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The Bookshelf to celebrate indigenous writers and independent bookstores

Event is an "opportunity to connect people of all ages and backgrounds with indigenous authors and their stories"
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“We are all treaty people.”

This is the theme of a full-day event this Saturday at the Bookshelf. The event will celebrate the work of indigenous writers and the contribution that independent bookstores have made to our community and culture.

“This is the second Canadian Authors for Independent Bookstores Day,” said organizer Barb Minett. “It has happened in the United States and Europe for a few more years.”

Minett and co-organizer Carol Tyler have invited 16 First Nations, Metis and Inuit storytellers, including Guelph-based author Tom King, as well as allies of indigenous communities such as Canadian author and philosopher John Ralston Saul.

“We will be starting the day with an opening ceremony,” said Tyler.  “It is how you make sure the energy is moving in a good way and everyone is walking a good path.”

The ceremony will include a traditional smudging of the location.

“Because it is a public place, we will smudge with white sage outside,” said Tyler. “Inside, because of fire regulations, it will be smudged with cedar and water.”

Minett is proud of the cultural role the Bookshelf has played in the community and sees this event as an opportunity to connect people of all ages and backgrounds with indigenous authors and their stories.

She sought the help of Tyler, who is of M’ikmaq decent, to select a good representation of First Nations, Metis and Inuit writers.

“Since the last federal election there has been a powerful mandate to change Canada’s relationship to First Nations, Metis and Inuit and I have always been interested in that also,” said Minett. “My knowledge isn’t up to where it should be so this is a wonderful time for me when my interests and the interests of the community converge.”

The guest authors will share their stories in a number of traditional ways.

“There will be drumming and song because really drumming and song are prayer,” said Tyler. “It is a different type of story telling with the drums because the drum is telling the story and the drum is part of the person that is holding the drum so, it is another voice for the person.”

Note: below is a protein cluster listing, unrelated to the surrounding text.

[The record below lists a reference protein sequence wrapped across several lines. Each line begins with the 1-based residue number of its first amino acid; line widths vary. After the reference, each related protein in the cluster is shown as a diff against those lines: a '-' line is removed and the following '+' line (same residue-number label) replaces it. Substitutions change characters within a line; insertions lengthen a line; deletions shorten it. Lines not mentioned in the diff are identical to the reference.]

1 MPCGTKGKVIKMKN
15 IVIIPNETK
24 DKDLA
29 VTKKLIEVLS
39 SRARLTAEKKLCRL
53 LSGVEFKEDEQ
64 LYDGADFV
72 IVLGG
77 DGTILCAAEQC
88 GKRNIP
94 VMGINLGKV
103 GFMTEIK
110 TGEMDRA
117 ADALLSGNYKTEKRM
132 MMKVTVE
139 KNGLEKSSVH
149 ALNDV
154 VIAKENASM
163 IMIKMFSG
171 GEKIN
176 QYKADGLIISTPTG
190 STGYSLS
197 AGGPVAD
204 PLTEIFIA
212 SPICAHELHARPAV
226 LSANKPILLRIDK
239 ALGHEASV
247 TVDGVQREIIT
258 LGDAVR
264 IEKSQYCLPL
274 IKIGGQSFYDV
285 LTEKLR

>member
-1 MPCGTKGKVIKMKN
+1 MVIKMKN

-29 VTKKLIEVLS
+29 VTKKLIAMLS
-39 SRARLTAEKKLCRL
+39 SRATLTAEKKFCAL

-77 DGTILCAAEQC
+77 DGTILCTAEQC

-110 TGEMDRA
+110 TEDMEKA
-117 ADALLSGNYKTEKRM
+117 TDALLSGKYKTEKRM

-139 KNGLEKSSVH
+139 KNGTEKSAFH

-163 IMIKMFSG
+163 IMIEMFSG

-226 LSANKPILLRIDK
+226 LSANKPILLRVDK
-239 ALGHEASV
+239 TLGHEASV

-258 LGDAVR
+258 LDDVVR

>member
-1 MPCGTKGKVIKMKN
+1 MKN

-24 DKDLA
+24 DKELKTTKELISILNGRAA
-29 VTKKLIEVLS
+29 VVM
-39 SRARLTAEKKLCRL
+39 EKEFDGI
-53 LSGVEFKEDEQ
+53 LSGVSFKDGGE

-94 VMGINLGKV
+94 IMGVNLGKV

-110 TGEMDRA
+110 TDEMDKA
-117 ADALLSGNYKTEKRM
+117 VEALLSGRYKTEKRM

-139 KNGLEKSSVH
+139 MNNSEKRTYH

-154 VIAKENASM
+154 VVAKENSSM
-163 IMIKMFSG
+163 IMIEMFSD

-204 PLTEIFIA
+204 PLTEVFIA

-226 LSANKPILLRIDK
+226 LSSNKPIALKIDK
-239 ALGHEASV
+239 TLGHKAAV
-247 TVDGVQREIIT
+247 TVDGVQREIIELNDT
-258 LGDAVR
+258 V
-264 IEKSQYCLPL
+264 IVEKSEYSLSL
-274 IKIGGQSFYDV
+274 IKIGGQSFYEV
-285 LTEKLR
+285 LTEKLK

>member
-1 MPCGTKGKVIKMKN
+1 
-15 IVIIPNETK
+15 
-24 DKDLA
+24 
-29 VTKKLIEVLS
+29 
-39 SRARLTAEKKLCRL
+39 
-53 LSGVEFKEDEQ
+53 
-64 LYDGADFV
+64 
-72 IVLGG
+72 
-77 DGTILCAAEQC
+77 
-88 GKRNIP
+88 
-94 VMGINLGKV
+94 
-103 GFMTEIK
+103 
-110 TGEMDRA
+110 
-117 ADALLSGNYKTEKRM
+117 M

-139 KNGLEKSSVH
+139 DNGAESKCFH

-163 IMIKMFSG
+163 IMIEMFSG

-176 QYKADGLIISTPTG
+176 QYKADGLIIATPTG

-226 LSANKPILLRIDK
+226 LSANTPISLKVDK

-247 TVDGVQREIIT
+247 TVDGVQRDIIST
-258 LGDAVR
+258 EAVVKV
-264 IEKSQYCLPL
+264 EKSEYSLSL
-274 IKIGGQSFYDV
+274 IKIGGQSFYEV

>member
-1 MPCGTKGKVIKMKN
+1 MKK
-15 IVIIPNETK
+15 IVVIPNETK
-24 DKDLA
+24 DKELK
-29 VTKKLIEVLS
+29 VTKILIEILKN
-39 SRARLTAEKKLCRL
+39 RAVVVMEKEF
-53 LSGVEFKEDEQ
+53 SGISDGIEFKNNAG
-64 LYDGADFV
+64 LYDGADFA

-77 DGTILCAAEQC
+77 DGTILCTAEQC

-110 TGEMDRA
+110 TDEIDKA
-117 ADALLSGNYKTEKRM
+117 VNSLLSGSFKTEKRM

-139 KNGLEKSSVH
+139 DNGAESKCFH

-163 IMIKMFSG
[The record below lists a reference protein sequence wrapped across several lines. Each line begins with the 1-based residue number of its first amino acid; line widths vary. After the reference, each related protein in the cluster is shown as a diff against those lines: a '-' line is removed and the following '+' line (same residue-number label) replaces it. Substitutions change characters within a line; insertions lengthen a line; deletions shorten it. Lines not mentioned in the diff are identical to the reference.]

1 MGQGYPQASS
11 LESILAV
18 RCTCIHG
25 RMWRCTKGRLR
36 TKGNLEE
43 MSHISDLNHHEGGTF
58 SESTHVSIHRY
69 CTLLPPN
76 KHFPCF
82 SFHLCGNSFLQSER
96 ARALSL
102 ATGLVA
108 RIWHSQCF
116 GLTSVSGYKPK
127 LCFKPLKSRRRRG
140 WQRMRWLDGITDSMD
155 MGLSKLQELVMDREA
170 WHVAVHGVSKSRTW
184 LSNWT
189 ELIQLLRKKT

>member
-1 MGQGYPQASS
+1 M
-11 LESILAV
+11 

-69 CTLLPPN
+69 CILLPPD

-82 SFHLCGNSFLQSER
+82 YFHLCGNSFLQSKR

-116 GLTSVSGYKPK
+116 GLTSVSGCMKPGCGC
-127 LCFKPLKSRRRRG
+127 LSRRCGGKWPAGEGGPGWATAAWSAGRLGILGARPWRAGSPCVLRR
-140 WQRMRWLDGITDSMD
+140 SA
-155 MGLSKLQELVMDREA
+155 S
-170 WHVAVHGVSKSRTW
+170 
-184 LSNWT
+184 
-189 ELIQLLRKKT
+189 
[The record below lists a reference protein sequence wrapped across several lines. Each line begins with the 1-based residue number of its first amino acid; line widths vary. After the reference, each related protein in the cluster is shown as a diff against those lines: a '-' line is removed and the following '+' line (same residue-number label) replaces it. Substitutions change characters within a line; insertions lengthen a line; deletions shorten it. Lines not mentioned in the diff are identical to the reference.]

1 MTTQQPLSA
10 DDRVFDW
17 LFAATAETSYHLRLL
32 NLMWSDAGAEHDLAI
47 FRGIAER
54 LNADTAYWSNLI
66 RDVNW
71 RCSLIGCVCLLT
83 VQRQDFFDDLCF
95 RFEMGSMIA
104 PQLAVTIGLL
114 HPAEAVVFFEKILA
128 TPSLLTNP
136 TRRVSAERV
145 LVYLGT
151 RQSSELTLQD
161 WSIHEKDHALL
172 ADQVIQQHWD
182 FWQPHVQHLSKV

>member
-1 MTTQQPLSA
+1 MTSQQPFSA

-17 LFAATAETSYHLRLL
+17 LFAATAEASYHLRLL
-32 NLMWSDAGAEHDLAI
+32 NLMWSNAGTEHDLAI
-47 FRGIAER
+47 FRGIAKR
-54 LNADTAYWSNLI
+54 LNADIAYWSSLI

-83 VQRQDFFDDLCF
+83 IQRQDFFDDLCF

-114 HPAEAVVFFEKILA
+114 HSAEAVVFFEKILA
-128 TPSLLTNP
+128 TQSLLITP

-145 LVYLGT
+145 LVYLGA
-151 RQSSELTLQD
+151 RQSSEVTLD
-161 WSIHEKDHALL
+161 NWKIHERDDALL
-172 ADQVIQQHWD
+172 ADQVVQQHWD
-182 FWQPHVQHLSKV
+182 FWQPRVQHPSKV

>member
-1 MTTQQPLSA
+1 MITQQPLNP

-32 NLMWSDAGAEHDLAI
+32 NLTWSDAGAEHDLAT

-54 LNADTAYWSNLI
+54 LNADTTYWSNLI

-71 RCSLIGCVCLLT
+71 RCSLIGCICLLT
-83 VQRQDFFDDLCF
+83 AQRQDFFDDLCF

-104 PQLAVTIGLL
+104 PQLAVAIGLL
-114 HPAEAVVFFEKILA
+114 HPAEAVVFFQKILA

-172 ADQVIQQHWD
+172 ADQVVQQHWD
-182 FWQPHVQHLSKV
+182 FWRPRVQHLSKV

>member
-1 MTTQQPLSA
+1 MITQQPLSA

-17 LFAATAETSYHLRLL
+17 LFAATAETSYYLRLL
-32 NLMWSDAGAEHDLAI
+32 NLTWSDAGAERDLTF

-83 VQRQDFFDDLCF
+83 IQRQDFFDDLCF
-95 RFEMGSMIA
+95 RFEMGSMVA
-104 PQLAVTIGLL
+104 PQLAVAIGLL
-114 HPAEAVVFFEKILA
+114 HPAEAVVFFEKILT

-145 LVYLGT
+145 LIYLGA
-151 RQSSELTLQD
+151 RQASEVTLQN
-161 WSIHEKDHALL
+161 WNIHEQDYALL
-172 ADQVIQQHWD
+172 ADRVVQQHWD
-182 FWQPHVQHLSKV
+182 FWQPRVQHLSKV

The location of the event has both historic and symbolic significance.

“This is the Attawandaron Territory,” said Tyler. “It was a huge gathering place in this province where things were exchanged between people in a heartfelt and mindful way.”

The bookstore, the cinema and the eBar will all be used for the event.

“The whole space will be done in a medicine wheel approach,” said Tyler. “The circle has significant meaning in the teachings. The east, the south, the west and the north reflect all the phases in the circle of life. There will be a closing ceremony as we come full circle.”

Minett and Tyler see it as a day to celebrate indigenous culture and to recognize our ancestral relationship to each other and the natural world.

“The theme, ‘We are all treaty people,’ is really percolating through this community now through various churches and other community organizations,” said Tyler.  “Those treaties affect everyone. It is a full community that will be here on April 30th. They will all be sharing their unique truths and stories and this is an incredible gift.”



Troy Bridgeman

About the Author: Troy Bridgeman

Troy Bridgeman is a multi-media journalist that has lived and worked in the Guelph community his whole life. He has covered news and events in the city for more than two decades.
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